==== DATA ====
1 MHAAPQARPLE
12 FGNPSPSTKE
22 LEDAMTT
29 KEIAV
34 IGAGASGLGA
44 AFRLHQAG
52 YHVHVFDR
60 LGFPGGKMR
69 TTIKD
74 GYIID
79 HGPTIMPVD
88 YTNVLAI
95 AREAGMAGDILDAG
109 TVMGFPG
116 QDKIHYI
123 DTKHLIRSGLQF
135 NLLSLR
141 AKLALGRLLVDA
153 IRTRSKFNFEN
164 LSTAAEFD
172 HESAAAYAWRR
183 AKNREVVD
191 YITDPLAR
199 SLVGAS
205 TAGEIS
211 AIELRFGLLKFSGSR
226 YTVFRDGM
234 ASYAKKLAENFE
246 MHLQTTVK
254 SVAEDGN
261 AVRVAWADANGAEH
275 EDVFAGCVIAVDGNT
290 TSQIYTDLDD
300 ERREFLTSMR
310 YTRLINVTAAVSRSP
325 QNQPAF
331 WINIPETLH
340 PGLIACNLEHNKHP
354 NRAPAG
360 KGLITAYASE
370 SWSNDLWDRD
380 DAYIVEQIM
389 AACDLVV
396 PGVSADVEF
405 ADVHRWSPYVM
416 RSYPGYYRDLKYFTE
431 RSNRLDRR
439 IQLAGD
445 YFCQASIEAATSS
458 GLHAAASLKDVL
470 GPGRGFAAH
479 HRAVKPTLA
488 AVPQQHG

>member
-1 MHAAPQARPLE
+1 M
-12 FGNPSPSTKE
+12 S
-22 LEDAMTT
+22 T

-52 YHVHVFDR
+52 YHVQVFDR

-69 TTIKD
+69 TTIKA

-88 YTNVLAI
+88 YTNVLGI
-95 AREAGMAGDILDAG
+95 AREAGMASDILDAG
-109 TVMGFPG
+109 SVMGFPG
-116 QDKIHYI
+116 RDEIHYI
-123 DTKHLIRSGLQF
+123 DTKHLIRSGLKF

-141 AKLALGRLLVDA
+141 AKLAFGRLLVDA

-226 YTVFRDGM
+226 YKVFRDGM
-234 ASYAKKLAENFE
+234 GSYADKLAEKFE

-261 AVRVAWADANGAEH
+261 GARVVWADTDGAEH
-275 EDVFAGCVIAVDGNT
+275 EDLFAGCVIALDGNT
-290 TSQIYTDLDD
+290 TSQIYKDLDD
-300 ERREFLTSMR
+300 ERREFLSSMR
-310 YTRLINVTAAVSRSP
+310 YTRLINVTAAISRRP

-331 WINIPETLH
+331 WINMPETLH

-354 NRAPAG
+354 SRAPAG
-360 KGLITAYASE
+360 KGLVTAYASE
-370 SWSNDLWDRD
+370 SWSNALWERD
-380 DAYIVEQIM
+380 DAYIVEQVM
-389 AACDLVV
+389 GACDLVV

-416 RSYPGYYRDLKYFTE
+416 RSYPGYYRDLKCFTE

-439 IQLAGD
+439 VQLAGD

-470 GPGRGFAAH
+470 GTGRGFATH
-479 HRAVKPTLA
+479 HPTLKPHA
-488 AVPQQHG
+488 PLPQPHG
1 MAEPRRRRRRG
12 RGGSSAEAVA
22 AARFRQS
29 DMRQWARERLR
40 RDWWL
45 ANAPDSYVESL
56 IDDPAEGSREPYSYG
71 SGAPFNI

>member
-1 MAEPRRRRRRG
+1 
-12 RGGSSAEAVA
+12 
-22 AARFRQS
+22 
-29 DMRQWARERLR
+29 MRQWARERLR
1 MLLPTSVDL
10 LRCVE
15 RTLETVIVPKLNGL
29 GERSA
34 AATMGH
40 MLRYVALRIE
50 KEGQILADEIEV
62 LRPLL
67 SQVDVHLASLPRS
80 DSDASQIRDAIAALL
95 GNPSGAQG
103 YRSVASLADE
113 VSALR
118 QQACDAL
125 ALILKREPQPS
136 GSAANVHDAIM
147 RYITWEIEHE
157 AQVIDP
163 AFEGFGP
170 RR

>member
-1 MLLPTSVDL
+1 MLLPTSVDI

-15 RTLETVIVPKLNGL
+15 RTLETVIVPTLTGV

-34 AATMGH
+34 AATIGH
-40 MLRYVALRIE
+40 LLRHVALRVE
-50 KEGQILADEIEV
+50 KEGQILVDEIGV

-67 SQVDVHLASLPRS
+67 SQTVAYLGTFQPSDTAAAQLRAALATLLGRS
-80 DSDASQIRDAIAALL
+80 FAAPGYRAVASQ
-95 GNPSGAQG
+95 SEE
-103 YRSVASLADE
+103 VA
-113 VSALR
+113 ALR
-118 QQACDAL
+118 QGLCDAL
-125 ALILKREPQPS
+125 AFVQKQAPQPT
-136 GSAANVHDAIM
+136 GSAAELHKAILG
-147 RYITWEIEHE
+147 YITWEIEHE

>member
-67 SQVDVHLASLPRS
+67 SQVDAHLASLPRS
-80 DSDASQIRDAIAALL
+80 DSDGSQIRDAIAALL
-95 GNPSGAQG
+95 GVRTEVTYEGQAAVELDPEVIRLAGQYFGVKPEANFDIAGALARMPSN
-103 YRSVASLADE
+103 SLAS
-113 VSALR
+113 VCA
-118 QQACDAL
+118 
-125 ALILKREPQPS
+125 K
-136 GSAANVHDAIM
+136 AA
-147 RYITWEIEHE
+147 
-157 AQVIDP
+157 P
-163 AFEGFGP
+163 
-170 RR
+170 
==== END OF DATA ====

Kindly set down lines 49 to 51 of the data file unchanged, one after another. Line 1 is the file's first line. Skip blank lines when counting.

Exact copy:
445 YFCQASIEAATSS
458 GLHAAASLKDVL
470 GPGRGFAAH